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The Angola HorrorThe 1867 Train Wreck That Shocked the Nation and Transformed American Railroads$
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Charity Vogel

Print publication date: 2013

Print ISBN-13: 9780801449086

Published to Cornell Scholarship Online: August 2016

DOI: 10.7591/cornell/9780801449086.001.0001

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Mourning

Mourning

Chapter:
(p.162) Chapter 13 Mourning
Source:
The Angola Horror
Author(s):

Charity Vogel

Publisher:
Cornell University Press
DOI:10.7591/cornell/9780801449086.003.0014

This chapter focuses on the days of mourning for the victims of the New York Express wreck. The bodies of the Angola dead were hardly cleaned, though no one was able to explain why. As wives, parents, children, and friends slowly filtered into one of the room set aside for the dead, a room full of coffins, gasps and cries could be heard from every corner. But they were not the only ones who wanted to gain entrance to the viewing rooms. Hundreds of people without any connection to the train wreck were also hoping to experience the aftermarth of the tragedy first hand. This chapter also describes the atmosphere during the public funeral for the unnamed victims of the Angola wreck which was held on December 22, 1867 (those bodies were later buried in a Buffalo cemetery).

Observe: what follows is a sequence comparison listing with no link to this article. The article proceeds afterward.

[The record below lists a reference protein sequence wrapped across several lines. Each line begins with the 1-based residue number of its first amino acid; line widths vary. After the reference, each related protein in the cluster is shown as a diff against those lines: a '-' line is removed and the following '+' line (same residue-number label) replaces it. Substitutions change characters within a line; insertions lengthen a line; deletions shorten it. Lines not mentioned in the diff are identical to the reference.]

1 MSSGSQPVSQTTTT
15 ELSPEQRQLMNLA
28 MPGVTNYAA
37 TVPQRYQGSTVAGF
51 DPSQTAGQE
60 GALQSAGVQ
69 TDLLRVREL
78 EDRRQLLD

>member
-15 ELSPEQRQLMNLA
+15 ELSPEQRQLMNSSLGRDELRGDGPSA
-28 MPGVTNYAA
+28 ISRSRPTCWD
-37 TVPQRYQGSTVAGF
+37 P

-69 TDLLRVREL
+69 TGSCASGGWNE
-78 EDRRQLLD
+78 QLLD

Keywords:   mourning, victims, New York Express, Angola, dead, coffins, public funeral, train wreck

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